FILE - This is a April 19, 2005 fiel photo released by Statoil via NTB scanpix, shows the Ain Amenas gas field in Algeria, where Islamist militants raided and took hostages Wednesday Jan. 16, 2013. British Prime Minister David Cameron said Algerian forces are “still pursuing terrorists” and looking for hostages at an oil installation in the Sahara desert. Cameron told lawmakers Friday Jan. 18, 2013 that Algerian troops were still engaged in an operation to secure a “large and complex site.” (AP Photo/Kjetil Alsvik, Statoil via NTB scanpix, File) NORWAY OUTThe Associated Press
This Oct. 8, 2012 satellite image provided by DigitalGlobe shows the Amenas Gas Field in Algeria, which is jointly operated by BP and Norway's Statoil and Algeria's Sonatrach. Algerian special forces launched a rescue operation Thursday at the plant in the Sahara Desert and freed foreign hostages held by al-Qaida-linked militants, but estimates for the number of dead varied wildly from four to dozens. (AP Photo/DigitalGlobe)The Associated Press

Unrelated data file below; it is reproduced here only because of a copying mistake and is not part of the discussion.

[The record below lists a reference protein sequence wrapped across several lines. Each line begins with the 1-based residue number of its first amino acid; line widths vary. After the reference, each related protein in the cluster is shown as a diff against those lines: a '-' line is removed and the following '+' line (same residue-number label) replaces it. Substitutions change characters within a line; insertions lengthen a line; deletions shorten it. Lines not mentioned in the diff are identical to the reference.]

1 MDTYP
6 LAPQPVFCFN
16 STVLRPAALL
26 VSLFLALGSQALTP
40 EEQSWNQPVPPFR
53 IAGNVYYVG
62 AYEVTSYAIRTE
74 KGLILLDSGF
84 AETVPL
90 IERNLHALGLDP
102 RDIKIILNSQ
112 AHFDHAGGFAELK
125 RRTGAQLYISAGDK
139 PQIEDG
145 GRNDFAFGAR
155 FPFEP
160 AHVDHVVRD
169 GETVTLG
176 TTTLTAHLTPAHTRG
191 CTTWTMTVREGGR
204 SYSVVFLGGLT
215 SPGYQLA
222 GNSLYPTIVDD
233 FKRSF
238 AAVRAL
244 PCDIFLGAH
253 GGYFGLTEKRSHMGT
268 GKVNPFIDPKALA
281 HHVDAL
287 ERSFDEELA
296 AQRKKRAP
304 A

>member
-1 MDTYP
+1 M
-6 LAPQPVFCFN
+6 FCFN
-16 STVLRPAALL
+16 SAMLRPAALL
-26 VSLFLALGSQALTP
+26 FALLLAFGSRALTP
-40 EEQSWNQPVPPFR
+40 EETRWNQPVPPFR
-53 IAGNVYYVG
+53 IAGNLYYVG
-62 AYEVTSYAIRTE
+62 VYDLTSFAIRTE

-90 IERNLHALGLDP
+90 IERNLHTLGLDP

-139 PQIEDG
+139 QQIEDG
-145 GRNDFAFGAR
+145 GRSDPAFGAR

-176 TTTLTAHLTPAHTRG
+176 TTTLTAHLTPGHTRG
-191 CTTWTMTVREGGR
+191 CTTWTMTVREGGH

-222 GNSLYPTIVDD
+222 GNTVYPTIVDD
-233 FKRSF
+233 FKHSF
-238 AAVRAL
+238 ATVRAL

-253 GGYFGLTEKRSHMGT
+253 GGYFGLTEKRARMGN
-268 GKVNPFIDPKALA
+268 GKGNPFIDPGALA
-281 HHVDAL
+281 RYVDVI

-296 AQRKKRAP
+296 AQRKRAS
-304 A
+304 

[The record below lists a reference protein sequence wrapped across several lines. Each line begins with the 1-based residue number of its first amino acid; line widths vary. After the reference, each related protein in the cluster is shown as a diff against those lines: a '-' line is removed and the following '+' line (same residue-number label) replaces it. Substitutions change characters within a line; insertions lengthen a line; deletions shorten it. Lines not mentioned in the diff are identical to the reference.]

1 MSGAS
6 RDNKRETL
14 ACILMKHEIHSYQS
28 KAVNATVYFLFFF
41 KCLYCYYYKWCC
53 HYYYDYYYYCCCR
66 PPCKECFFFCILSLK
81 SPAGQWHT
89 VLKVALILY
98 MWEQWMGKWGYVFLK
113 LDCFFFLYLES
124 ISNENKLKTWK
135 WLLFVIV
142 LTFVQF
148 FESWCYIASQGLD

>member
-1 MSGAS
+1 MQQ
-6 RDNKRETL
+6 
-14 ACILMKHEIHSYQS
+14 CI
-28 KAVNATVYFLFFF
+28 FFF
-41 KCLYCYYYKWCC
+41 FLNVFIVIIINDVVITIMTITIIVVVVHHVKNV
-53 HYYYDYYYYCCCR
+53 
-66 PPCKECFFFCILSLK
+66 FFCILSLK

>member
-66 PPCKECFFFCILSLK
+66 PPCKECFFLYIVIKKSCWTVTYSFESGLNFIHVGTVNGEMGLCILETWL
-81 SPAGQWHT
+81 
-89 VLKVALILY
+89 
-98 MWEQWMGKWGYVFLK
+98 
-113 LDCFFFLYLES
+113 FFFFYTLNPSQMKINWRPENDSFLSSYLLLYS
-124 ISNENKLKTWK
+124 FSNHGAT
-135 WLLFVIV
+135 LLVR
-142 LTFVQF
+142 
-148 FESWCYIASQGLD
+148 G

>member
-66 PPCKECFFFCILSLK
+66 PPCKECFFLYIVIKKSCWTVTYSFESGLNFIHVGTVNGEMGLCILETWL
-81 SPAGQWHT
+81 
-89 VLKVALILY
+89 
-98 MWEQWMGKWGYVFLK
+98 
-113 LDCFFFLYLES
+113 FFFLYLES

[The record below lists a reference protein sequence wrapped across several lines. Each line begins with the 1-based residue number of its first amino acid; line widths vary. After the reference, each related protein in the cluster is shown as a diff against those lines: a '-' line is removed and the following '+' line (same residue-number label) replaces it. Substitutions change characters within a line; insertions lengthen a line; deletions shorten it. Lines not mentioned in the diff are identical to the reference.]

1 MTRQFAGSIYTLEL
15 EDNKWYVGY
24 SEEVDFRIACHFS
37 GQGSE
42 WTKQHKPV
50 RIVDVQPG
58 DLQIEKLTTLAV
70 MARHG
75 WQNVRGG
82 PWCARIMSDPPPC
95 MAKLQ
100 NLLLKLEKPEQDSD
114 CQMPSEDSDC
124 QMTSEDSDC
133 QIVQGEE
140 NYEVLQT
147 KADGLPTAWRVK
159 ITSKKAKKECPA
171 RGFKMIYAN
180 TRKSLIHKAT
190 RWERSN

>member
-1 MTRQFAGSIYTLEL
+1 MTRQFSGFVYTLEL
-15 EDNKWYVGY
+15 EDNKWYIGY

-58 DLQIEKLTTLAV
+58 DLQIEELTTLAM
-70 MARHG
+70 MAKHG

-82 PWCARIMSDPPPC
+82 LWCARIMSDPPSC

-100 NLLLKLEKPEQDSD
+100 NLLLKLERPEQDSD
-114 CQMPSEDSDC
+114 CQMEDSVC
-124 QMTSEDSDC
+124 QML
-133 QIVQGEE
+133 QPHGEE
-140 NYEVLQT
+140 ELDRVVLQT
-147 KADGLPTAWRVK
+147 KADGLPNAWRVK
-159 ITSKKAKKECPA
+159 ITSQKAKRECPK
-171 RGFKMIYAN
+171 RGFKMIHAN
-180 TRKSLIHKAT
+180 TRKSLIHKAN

ALGIERS, Algeria – Algeria's state news service says nearly 100 out of the 132 foreign hostages kidnapped by Islamist militants have been freed from a gas plant in the Sahara desert.
The report by APS indicated a potential breakthrough in a bloody siege that began when militants seized the plant early Wednesday and reflected a significant jump in the number of foreign hostages involved.
The Friday report from the government news agency, citing a security official, did not mention any casualties in the battles between Algerian forces and the militants. But earlier it had said that 18 militants had been killed.
It was not clear whether the remaining foreigners were still captive or had been killed in the Algerian military operation to free them that began Thursday.